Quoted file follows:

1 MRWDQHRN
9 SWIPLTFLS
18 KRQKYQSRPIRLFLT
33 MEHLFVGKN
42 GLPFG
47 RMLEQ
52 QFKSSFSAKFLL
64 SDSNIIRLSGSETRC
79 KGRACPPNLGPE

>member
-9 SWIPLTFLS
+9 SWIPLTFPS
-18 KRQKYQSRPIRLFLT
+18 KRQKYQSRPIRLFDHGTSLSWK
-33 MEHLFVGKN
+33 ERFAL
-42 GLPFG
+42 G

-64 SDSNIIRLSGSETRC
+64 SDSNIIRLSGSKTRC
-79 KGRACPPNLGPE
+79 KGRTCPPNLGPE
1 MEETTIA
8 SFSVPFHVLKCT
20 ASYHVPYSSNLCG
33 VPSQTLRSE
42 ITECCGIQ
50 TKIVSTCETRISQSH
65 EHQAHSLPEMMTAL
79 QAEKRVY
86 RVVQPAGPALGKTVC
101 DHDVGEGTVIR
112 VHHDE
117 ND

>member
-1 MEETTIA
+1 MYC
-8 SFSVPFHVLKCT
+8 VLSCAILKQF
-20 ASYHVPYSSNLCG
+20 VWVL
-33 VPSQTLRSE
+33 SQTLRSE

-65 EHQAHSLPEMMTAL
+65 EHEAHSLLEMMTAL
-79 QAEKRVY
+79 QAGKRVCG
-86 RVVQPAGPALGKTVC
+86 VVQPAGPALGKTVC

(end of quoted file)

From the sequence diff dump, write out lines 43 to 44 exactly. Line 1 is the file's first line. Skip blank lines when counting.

+33 SQTLRSE

-65 EHQAHSLPEMMTAL